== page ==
jennifer-lawrence-in-american-hustleJennifer Lawrence says she’s no longer willing to be ‘adorable’ in demanding equal pay, and receives wide support from colleagues and fans. Filmmaker Maria Giese is first to testify at EEOC hearings. Hollywood’s equality agenda includes rewriting popular plots with male lead characters for women. New to the Star Wars franchise, Daisy Ridley’s character is featured front and center. Plus women win big at BFI London Film Fest, Meryl Streep to head Berlin Film Fest jury and the first-ever Censored Women’s Film Fest debuts in November in Washington DC at George Washington University. For details on all, read this week’s THE WEEK IN WOMEN.

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SUFFRAGETTE Producers Alison Owen and Faye Ward on Feminism and Working Together – Jennifer Merin interviews

Faye Ward and Alison Owen

Faye Ward and Alison Owen

It took Alison Owen and Faye Ward years of brainstorming and campaigning to produce Suffragette, the feature about women’s struggles to win the right to vote in Britain a century ago. Arriving in cinemas at a moment when feminism in filmmaking is trending and Hollywood’s male-dominated film industry hierarchy is under investigation for sexual bias, the has a compelling contemporary resonance. Owen and Ward say they worked with a powerful team of creative, dedicated women (and, to be fair, a fair number of men) whose trust in partnership and passion for the project brought Suffragette to screens. Read the interview in THE FEMALE GAZE...

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THE WEEK IN WOMEN: MALALA Inspires, More Opposition to Hollywood Bias, Femme Films @ Box Office and more – Brandy McDonnell comments

malala posterWhile the new documentary He Named Me Malala inspires at the movies, the U.S. government is finally investigating bias complaints about Hollywood’s behind the scenes and on screen sexist bias, and high box office grosses for femme-centric films prove there’s a viable market and substantial audience base for films with lead female characters dealing with women’s issues and life’s situations from a female perspective. Plus goodbye and RIP to our beloved Chantal Ackerman, hello and congrats to MoMA’s La Frances Hui and Meryl Streep pans Rotten Tomatoes’ disparity re women film critics. Read more in THE WEEK IN WOMEN

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@TIFF: Meet Emily Blunt, American Badass – Janice Page interviews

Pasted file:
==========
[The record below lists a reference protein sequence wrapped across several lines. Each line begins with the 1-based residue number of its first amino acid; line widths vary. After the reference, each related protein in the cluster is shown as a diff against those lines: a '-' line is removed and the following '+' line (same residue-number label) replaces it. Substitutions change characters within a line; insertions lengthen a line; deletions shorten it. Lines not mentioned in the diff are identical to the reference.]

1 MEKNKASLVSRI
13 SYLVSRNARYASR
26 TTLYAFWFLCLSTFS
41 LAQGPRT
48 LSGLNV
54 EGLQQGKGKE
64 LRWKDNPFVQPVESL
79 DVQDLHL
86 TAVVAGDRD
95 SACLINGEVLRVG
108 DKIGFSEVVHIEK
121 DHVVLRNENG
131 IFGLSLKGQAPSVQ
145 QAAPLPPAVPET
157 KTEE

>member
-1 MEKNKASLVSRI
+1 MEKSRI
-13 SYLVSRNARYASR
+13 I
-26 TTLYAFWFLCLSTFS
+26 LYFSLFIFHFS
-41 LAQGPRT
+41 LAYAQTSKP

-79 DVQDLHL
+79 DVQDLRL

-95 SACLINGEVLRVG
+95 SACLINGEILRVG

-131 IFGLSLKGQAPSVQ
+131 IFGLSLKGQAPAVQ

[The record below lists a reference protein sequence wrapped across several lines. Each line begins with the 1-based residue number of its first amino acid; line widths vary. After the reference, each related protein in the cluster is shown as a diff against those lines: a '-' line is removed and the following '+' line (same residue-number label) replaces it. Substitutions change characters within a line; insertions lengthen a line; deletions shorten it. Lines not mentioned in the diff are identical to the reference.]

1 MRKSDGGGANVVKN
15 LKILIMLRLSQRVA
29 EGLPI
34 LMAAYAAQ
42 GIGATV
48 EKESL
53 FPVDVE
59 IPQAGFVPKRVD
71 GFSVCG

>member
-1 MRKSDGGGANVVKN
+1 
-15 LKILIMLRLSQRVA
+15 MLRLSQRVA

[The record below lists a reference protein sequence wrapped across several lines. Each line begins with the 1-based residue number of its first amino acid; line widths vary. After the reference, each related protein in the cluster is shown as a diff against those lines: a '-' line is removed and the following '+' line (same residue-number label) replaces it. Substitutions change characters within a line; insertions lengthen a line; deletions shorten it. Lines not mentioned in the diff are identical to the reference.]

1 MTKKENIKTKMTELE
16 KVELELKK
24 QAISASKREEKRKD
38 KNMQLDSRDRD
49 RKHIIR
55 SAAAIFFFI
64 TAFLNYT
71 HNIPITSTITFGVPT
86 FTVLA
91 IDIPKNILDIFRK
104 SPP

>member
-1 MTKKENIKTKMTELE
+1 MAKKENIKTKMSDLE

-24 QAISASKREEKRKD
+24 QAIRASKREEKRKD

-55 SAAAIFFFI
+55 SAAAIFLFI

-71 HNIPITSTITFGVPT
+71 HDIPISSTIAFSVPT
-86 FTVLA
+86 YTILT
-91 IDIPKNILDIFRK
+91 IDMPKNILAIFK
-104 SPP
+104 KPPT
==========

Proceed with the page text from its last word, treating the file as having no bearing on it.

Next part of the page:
sicario smallerThat’s probably not where we thought Blunt was headed a decade ago, when she played Meryl Streep’s prickly assistant in The Devil Wears Prada. She’s since played a queen (The Young Victoria), a cartoon gnome (Gnomeo & Juliet), a can-do business consultant (Salmon Fishing in the Yemen), and Matt Damon’s futuristic crush (The Adjustment Bureau). Then earned sci-fi fan points in Looper, but it wasn’t until last year’s Edge of Tomorrow that “action hero” started looking like a legitimate entry on her resume. Now there’s Sicario and that cements Blunt’s badass qualifications. Read on…

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Hollywood Insider Katherine Kramer on Trending Feminism and the 2016 Oscars – Quendrith Johnson reports

katkramercroppedHollywood insider Katherine Kramer (Stanley’s daughter) discusses the feminist movie trend and its possible 2016 Oscars impact. Making women’s issue movies got a huge boost with Patricia Arquette’s impassioned 2015 Equal Pay Oscar acceptance speech, leading to a proliferation of 2016 Oscar-worthy femme-centric projects, legislation for equal rights and even a federal investigation of Hollywood’s disparate salaries, based on numbers leaked in the Sony hack. Meryl Streep, Jane Fonda and other A-listers have joined a chorus actresses clamoring for equal representation for women behind and in front of the cameras. Katherine Kramer’s take on feminist trending is smartly insightful and fascinating. Read more in AWARDS INTELIGENCER.

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THE WEEK IN WOMEN: Switching genders in OUR BRAND IS CRISIS, ROADHOUSE and more – Brandy McDonnell comments

When filmmakers start casting women in roles originally written for men, it gives real hope that Hollywood might just be changing its sexist ways. Hopefully, the idea of taking roles written for men and looking for opportunities to cast women instead will catch on with both male and female power-players in Hollywood – and even extend to switching out male directors and screenwriters with females. Then, we’ll start to see some progress. But I believe it has to become a conscious, deliberate choice until we narrow the gender gap.Read on…

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RICKI AND THE FLASH – Review by Susan Granger